So...let's bring this topic back to people's OWN experiences with Idaho...not what someone has read or what someone chooses to speculate.
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Old 10-03-2015, 12:29 AM
 
43 posts, read 39,840 times
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Quote:
Originally Posted by Sage of Sagle View Post
I ran into dramatically more racism during my career policing urban SoCal that I ever heard expressed in northern Idaho. The worst racism I ever encountered was when I worked areas (like north Long Beach county area) which were 1/3 black, 1/3 hispanic, and 1/3 Korean. It was pervasive, ugly, and blatant.


Northern Idaho, by example, is quite blissful by comparison. The lack of racial diversity does not appear to have lowered racial tolerance here. And IMO the claim of xenophobia are highly overstated.

Quite frankly, if we went off what most people write about northern Idaho, you'd think there were clansmen hiding behind every tree. Writers love to keep a good story alive...truth not withstanding.

So...let's bring this topic back to people's OWN experiences with Idaho...not what someone has read or what someone chooses to speculate.

Well of course you did. First off, there's just far more people in urban SoCal than in (mostly) rural Northern Idaho. Second, you were policing in urban SoCal, so necessarily you're out and about daily dealing with the scum of the planet. I don't remember reading that you policed in Northern Idaho, but you have a stay at home business, so of course you don't run into more racism. Third, you're a white male in an absurdly predominantly white region of the country, so it stands to reason you're not experiencing or observing racism there.

The experience of racism, or sexism, or bigotry is fairly unique to one's situation. Where you, Sage, a white male in a 95+% white region, might not observe or experience racism, perhaps someone who is of a different race experiences it much differently. Moreover, they're likely to not say anything about it, simply because they are such a minority they don't want to be the nail that sticks up and gets hammered down.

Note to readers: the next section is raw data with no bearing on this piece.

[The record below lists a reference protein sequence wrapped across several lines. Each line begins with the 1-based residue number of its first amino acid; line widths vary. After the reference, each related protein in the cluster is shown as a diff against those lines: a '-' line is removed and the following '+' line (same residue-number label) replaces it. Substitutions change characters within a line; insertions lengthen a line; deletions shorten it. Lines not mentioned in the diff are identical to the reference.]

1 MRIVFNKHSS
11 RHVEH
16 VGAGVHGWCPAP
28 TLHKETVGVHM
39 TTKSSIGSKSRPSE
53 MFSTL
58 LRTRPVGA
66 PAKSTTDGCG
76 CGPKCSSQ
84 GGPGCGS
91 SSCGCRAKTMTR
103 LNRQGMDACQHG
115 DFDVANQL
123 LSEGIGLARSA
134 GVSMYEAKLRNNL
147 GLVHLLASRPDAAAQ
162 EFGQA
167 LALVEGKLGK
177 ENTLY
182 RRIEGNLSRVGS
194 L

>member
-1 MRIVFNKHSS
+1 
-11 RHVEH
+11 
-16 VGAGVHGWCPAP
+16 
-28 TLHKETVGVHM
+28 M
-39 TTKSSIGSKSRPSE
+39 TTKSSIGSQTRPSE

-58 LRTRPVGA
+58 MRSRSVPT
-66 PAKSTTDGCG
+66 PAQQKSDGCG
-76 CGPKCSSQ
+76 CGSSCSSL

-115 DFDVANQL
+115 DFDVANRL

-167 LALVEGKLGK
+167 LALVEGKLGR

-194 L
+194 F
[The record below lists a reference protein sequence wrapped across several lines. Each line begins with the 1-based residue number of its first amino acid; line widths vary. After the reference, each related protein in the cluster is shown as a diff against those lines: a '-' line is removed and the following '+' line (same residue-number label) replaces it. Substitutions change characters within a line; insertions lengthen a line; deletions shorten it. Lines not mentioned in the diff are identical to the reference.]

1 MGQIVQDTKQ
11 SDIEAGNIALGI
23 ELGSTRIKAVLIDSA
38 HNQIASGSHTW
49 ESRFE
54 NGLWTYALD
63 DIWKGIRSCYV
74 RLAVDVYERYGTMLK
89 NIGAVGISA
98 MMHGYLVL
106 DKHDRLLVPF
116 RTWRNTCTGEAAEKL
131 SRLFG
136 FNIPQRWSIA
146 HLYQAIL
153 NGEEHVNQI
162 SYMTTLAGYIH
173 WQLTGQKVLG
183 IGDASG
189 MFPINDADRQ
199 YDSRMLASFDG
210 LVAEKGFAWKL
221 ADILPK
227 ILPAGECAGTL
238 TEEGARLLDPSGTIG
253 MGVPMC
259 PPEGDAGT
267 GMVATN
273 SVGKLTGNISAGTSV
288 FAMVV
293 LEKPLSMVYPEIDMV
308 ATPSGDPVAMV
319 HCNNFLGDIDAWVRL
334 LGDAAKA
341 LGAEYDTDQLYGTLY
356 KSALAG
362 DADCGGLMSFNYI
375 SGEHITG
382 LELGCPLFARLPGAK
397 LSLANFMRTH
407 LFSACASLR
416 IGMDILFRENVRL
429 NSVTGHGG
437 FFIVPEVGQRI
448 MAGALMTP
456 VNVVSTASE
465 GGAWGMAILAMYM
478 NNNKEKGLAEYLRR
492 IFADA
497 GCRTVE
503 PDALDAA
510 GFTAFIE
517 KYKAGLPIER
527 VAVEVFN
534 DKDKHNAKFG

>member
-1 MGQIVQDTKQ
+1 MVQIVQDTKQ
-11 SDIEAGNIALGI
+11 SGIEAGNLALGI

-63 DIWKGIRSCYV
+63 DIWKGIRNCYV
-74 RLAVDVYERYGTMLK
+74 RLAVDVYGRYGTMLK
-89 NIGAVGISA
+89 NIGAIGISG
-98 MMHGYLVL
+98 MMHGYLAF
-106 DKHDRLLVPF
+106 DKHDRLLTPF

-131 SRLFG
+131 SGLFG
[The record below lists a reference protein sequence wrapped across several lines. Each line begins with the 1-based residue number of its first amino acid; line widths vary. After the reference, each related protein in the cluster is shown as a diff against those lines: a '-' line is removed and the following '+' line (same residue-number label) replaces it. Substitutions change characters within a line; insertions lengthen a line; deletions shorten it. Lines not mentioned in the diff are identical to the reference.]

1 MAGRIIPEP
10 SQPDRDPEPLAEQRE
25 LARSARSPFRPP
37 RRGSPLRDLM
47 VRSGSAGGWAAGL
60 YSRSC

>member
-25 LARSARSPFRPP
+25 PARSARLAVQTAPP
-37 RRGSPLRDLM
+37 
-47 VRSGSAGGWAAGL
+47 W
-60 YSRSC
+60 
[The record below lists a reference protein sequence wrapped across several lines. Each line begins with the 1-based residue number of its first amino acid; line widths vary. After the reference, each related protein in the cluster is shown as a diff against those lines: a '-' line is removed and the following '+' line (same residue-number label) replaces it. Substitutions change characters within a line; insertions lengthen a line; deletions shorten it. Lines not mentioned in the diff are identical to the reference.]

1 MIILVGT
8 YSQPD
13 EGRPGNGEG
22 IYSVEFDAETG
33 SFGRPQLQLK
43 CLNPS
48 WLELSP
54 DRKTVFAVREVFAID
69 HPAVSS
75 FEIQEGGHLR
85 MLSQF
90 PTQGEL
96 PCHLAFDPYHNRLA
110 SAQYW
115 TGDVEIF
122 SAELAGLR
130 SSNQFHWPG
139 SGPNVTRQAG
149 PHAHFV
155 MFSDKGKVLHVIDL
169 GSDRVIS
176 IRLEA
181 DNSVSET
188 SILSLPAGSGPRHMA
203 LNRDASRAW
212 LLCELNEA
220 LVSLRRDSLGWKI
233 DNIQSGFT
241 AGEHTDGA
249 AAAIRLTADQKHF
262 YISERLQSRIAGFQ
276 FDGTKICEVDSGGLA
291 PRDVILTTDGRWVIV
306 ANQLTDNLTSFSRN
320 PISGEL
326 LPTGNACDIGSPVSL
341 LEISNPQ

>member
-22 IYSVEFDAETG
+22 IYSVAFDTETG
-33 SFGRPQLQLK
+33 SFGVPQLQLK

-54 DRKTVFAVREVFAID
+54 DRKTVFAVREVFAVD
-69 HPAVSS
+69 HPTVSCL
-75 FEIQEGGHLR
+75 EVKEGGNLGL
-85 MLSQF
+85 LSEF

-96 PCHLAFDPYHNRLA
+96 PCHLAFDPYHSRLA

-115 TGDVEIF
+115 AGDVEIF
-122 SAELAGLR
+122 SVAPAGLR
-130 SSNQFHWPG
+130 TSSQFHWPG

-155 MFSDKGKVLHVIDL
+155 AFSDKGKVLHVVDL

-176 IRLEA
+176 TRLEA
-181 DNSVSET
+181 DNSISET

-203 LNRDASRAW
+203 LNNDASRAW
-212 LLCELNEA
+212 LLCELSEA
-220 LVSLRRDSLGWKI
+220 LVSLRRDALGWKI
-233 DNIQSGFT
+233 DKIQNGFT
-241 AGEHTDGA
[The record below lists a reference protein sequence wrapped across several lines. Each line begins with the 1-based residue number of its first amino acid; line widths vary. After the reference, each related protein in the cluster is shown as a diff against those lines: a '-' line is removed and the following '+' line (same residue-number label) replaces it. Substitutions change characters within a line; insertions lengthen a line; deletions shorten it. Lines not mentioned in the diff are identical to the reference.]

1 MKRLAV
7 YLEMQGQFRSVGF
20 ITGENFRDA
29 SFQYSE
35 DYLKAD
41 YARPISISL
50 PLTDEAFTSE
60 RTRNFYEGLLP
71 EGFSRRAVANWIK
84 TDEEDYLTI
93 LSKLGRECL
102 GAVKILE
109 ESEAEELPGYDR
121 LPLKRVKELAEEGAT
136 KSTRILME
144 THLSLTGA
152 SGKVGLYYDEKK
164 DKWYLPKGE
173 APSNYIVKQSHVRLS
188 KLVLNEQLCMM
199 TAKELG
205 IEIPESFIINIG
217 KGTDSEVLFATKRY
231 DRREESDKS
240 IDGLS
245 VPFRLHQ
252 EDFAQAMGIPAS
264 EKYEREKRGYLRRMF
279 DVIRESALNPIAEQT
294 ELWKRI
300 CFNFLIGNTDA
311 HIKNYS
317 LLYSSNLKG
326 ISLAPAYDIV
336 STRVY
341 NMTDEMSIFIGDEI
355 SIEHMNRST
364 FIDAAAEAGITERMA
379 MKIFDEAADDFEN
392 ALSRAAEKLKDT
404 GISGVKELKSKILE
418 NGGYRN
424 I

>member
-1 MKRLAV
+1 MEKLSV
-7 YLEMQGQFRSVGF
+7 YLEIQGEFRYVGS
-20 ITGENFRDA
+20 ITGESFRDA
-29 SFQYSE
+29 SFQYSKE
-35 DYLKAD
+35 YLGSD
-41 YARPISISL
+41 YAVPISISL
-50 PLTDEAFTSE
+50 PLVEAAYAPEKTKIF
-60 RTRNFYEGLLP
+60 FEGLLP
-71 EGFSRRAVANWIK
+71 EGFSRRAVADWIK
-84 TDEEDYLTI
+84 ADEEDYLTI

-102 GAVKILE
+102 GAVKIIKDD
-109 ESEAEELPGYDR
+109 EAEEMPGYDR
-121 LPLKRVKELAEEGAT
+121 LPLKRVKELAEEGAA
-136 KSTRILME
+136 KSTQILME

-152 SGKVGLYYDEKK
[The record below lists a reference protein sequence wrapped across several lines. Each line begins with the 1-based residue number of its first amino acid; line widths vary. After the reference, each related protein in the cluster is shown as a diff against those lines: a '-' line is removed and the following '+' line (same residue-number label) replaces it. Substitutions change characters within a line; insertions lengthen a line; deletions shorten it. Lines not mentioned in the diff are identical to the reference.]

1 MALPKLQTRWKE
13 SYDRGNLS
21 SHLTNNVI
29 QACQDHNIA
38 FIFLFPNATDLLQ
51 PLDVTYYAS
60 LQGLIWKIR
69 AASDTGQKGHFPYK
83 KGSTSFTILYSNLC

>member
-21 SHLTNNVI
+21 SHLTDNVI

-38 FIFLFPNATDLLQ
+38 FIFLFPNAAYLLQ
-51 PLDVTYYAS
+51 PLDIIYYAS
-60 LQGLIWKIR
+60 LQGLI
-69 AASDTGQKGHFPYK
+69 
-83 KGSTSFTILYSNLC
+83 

That is why the current discussion about indirect, rather than direct, racism is so fascinating and important.

To trace it to my experiences, as a woman, I have felt sexism in most places I have lived and worked... but especially so when I'm in Boise and Idaho in general. And the thing of it is, most people probably don't even realize it. In fact, they probably think they're being nice, chivalrous, or courteous, when it fact they come off to me as condescending, belittling, disrespectful, and ignorant. Kind of a "barefoot and pregnant in the kitchen" sort of vibe. To be sure, it's kind of a clash of cultures between modern understanding of sex and gender, and traditional views on these roles typically found in Idaho (and similar states).

To make it relevant to the topic, this has been somewhat of a biting negative experience I have when I visit Idaho. As I mentioned before, I have close friends and family here so my visits tend to be long and frequent, so I don't think I'm unqualified to offer my opinion.

At the same time, Boise is such a great place in so many other respects that these... somewhat backwoods views on race and sex and culture... can probably be overlooked, imo.